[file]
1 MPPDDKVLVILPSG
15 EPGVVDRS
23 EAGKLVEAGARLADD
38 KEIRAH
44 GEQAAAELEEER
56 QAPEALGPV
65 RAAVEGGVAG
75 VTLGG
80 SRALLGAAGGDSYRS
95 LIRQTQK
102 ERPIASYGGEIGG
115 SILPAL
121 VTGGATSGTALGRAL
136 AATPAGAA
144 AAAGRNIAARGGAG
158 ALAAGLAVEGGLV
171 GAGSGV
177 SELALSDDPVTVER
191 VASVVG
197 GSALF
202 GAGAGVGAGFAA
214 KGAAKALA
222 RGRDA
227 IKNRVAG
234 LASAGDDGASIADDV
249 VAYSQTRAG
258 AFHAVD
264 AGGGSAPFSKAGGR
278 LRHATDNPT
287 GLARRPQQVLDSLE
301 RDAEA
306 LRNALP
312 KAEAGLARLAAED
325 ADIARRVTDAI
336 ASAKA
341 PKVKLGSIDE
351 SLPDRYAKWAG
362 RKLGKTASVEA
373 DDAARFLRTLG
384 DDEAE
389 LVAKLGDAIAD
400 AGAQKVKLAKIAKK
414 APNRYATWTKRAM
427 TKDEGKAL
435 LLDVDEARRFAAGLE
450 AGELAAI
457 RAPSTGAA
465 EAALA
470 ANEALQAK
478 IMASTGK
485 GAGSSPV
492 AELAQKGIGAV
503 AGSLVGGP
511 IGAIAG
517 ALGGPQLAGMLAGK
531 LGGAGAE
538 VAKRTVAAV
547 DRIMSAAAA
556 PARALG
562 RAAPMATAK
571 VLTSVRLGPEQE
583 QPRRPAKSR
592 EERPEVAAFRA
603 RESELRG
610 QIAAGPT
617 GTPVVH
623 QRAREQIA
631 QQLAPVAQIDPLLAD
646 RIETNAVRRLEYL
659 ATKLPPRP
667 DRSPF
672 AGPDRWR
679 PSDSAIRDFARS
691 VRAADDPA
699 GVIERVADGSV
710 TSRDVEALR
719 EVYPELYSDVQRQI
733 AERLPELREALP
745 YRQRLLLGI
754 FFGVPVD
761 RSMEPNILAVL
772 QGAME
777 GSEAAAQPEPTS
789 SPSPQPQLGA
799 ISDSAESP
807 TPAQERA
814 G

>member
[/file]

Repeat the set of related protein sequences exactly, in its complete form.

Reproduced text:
1 MPPDDKVLVILPSG
15 EPGVVDRS
23 EAGKLVEAGARLADD
38 KEIRAH
44 GEQAAAELEEER
56 QAPEALGPV
65 RAAVEGGVAG
75 VTLGG
80 SRALLGAAGGDSYRS
95 LIRQTQK
102 ERPIASYGGEIGG
115 SILPAL
121 VTGGATSGTALGRAL
136 AATPAGAA
144 AAAGRNIAARGGAG
158 ALAAGLAVEGGLV
171 GAGSGV
177 SELALSDDPVTVER
191 VASVVG
197 GSALF
202 GAGAGVGAGFAA
214 KGAAKALA
222 RGRDA
227 IKNRVAG
234 LASAGDDGASIADDV
249 VAYSQTRAG
258 AFHAVD
264 AGGGSAPFSKAGGR
278 LRHATDNPT
287 GLARRPQQVLDSLE
301 RDAEA
306 LRNALP
312 KAEAGLARLAAED
325 ADIARRVTDAI
336 ASAKA
341 PKVKLGSIDE
351 SLPDRYAKWAG
362 RKLGKTASVEA
373 DDAARFLRTLG
384 DDEAE
389 LVAKLGDAIAD
400 AGAQKVKLAKIAKK
414 APNRYATWTKRAM
427 TKDEGKAL
435 LLDVDEARRFAAGLE
450 AGELAAI
457 RAPSTGAA
465 EAALA
470 ANEALQAK
478 IMASTGK
485 GAGSSPV
492 AELAQKGIGAV
503 AGSLVGGP
511 IGAIAG
517 ALGGPQLAGMLAGK
531 LGGAGAE
538 VAKRTVAAV
547 DRIMSAAAA
556 PARALG
562 RAAPMATAK
571 VLTSVRLGPEQE
583 QPRRPAKSR
592 EERPEVAAFRA
603 RESELRG
610 QIAAGPT
617 GTPVVH
623 QRAREQIA
631 QQLAPVAQIDPLLAD
646 RIETNAVRRLEYL
659 ATKLPPRP
667 DRSPF
672 AGPDRWR
679 PSDSAIRDFARS
691 VRAADDPA
699 GVIERVADGSV
710 TSRDVEALR
719 EVYPELYSDVQRQI
733 AERLPELREALP
745 YRQRLLLGI
754 FFGVPVD
761 RSMEPNILAVL
772 QGAME
777 GSEAAAQPEPTS
789 SPSPQPQLGA
799 ISDSAESP
807 TPAQERA
814 G

>member